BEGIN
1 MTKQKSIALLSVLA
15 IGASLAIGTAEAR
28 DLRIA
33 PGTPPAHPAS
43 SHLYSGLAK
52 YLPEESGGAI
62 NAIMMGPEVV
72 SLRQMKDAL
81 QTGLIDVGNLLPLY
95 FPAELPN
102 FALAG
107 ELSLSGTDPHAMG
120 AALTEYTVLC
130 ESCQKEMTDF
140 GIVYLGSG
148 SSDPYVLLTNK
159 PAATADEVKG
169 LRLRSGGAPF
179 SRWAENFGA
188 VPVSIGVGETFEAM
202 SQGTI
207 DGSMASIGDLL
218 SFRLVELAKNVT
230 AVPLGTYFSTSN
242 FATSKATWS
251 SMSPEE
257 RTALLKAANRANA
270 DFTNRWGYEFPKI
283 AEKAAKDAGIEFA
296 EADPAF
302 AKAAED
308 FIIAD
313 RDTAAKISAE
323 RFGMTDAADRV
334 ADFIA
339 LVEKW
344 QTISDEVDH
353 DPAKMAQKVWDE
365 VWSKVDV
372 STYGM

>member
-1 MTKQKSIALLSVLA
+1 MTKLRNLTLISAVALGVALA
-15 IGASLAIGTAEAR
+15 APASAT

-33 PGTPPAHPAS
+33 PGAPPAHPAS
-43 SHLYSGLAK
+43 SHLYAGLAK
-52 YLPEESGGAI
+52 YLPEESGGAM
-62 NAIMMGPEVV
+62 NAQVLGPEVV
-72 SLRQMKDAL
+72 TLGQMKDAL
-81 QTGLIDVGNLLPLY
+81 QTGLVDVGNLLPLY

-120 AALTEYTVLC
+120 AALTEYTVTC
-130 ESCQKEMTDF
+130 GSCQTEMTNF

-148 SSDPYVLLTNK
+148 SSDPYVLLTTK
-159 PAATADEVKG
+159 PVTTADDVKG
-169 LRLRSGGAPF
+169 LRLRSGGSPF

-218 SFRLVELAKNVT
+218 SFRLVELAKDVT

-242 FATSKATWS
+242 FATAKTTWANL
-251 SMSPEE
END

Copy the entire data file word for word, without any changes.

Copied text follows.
1 MTKQKSIALLSVLA
15 IGASLAIGTAEAR
28 DLRIA
33 PGTPPAHPAS
43 SHLYSGLAK
52 YLPEESGGAI
62 NAIMMGPEVV
72 SLRQMKDAL
81 QTGLIDVGNLLPLY
95 FPAELPN
102 FALAG
107 ELSLSGTDPHAMG
120 AALTEYTVLC
130 ESCQKEMTDF
140 GIVYLGSG
148 SSDPYVLLTNK
159 PAATADEVKG
169 LRLRSGGAPF
179 SRWAENFGA
188 VPVSIGVGETFEAM
202 SQGTI
207 DGSMASIGDLL
218 SFRLVELAKNVT
230 AVPLGTYFSTSN
242 FATSKATWS
251 SMSPEE
257 RTALLKAANRANA
270 DFTNRWGYEFPKI
283 AEKAAKDAGIEFA
296 EADPAF
302 AKAAED
308 FIIAD
313 RDTAAKISAE
323 RFGMTDAADRV
334 ADFIA
339 LVEKW
344 QTISDEVDH
353 DPAKMAQKVWDE
365 VWSKVDV
372 STYGM

>member
-1 MTKQKSIALLSVLA
+1 MTKLRNLTLISAVALGVALA
-15 IGASLAIGTAEAR
+15 APASAT

-33 PGTPPAHPAS
+33 PGAPPAHPAS
-43 SHLYSGLAK
+43 SHLYAGLAK
-52 YLPEESGGAI
+52 YLPEESGGAM
-62 NAIMMGPEVV
+62 NAQVLGPEVV
-72 SLRQMKDAL
+72 TLGQMKDAL
-81 QTGLIDVGNLLPLY
+81 QTGLVDVGNLLPLY

-120 AALTEYTVLC
+120 AALTEYTVTC
-130 ESCQKEMTDF
+130 GSCQTEMTNF

-148 SSDPYVLLTNK
+148 SSDPYVLLTTK
-159 PAATADEVKG
+159 PVTTADDVKG
-169 LRLRSGGAPF
+169 LRLRSGGSPF

-218 SFRLVELAKNVT
+218 SFRLVELAKDVT

-242 FATSKATWS
+242 FATAKTTWANL
-251 SMSPEE